I stumbled upon Douglas Coupland’s 1991 novel Generation X – Tales for an Accelerated Culture by accident while on my weekend getaway to London. Simply wanting to roam a bookstore, I wasn’t really looking for anything in particular but I decided then and there that I would get a book I’ve never heard of nor was already dead sure I would like. There it was, sat on a table with other books collectively labelled “Cult Classics”. It sparked my interest, especially, because I love reading about society and culture and although some writings on certain generations can be quite frustrating (Millennials, everyone!!), I still find them fascinating.
Generation X is an interesting book for several reasons. The thing that first catches your eye? The images and terms often included at the bottom of the page. The mostly sarcastic or witty “comics” and the explanations of his word-inventions, which are affectionately referred to as ‘Couplandisms’ by fans, are usually related in some form to either a character or storyline in the respective chapter. Some of these word-creations found their way into the vernacular; in fact, Coupland is credited for popularizing (not coining, as some sources falsely state) the term ‘Generation X’.
McJob: a low-pay, low-prestige, low-dignity, low benefit, no-future job in the service sector. Frequently considered a satisfying career choice by people who have never held one.
Virgin Runway: A travel destination chosen in the hopes that no one else has chosen it.
Terminal Wanderlust: A condition common to people of transient middle-class upbringings. Unable to feel rooted in any one environment, they move continually in the hopes of finding an idealized sense of community in the next location.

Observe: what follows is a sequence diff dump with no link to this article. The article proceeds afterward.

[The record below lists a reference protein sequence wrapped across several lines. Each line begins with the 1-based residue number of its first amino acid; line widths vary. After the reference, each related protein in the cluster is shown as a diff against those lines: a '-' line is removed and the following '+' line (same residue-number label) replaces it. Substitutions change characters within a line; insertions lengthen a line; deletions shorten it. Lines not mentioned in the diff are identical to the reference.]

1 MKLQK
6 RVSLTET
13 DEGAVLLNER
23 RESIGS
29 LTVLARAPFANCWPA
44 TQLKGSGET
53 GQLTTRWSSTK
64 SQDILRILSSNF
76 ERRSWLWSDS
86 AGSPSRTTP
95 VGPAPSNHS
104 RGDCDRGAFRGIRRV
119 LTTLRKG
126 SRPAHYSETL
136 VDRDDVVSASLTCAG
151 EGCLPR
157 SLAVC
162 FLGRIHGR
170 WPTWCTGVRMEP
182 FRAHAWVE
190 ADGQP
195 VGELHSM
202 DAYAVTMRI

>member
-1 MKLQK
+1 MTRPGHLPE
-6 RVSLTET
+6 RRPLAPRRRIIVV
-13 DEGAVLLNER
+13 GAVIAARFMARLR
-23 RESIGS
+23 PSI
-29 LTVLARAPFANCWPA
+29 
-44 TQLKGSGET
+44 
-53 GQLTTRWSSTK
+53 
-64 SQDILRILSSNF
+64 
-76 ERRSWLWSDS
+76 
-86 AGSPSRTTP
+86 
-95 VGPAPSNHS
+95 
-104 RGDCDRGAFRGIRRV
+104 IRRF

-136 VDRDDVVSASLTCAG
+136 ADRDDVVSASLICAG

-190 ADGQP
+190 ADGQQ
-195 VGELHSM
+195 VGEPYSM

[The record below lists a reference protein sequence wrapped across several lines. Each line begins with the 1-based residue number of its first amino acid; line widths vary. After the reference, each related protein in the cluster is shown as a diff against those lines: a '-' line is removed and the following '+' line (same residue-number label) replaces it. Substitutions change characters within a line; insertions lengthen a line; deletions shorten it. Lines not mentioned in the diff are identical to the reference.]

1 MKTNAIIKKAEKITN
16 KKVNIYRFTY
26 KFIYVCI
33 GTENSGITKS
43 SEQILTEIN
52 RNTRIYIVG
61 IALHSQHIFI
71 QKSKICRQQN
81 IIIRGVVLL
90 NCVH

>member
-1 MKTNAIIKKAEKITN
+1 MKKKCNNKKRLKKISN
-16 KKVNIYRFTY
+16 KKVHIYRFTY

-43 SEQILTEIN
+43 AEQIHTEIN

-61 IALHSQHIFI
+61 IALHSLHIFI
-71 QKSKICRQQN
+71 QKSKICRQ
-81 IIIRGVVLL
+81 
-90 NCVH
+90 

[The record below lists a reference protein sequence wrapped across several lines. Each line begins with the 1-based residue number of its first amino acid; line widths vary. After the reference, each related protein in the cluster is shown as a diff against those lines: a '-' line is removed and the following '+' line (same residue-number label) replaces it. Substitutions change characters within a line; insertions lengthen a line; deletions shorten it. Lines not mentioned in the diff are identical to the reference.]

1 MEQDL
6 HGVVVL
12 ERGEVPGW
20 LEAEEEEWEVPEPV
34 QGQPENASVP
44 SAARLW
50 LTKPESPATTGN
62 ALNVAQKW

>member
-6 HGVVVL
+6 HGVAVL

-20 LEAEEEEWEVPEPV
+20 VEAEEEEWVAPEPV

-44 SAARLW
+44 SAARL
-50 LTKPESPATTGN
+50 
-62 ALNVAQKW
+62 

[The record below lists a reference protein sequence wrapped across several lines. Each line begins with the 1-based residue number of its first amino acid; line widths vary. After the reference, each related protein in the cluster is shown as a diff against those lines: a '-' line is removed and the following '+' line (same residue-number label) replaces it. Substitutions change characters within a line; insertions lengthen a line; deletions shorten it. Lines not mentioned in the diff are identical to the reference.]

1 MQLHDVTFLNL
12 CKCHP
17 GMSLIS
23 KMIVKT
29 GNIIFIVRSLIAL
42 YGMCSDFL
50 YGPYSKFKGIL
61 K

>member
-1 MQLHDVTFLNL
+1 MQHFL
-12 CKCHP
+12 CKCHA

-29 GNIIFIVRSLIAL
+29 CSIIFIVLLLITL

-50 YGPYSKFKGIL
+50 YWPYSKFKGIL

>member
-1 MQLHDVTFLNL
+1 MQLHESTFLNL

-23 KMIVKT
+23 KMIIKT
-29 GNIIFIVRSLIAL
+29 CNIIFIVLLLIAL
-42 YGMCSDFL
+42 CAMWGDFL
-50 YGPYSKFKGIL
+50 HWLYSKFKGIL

Native Aping: Pretending to be a native when visiting a foreign destination.
About the novel itself: Generation X is a framed narrative consisting of short stories that are centred around a general idea or principle. Among the titles are: “Our Parents Had More”, “Dead at 30 Buried at 70”, and “Purchased Experiences Don’t Count”. The book follows a group of friends, Andy, Dag & Claire who have all escaped their old hum-drum lives to live close to the Californian desert. They are all 20 something, educated, somewhat unhappy with their current life, disillusioned with society and capitalism, and in search of a more fulfilling way of living. Part of their coping mechanism in this mean, dreadful world is to tell each other stories; some of them true, others made up in order to bring a message across. I personally enjoyed the “true” stories most as they gave one a better idea of who those characters indeed are, what they’ve been through, what they are wishing for.
After finishing the book, I decided to check goodreads and see what others thought of the book. What I found was what I would call mixed reviews: some people seemed to love it, the rest truly hated it. The biggest issue for most was that the book is pretentious and the main protagonists are, to put it bluntly, a bunch of whiny, white, privileged people in their mid-twenties who are dissatisfied with the way things are. As one reviewer said: “Coupland is genuinely brilliant and there’s no doubt that he’s a fantastic writer. However, you wish that he would take his head out of his arse”. Another was even more drastic when calling Coupland one of the “most overrated one-trick-pony writers of all time. Pretty much all of his novels are pretentious, pseudo-intellectual crap masquerading as high-brow literature”. I do think these commenters have a point…the second example I’ve given here does go a bit far and as I haven’t read anything else from Coupland I cannot judge his other work (I put that comment in merely because I found it amusing) but overall, I feel that some of the issues of Generation X that are addressed fall a bit flat or are presented simplistically. This, however, does not mean I did not enjoy reading Generation X. It definitely outlines the struggles young people in the 90s faced and how the generational divide caused lots of misunderstanding and as a young person, I could understand (and have felt) their frustrations. All in all, Douglas Coupland’s Generation X is worth a read, whether or not one considers the characters obnoxious, simply for its portrayal of a youth culture that did very much exist and its insight into that generation’s aggravations and dreams. To end with a more positive feedback from yet another goodreads commenter: “This was the first novel that I read that questioned the American Dream or traditional values”.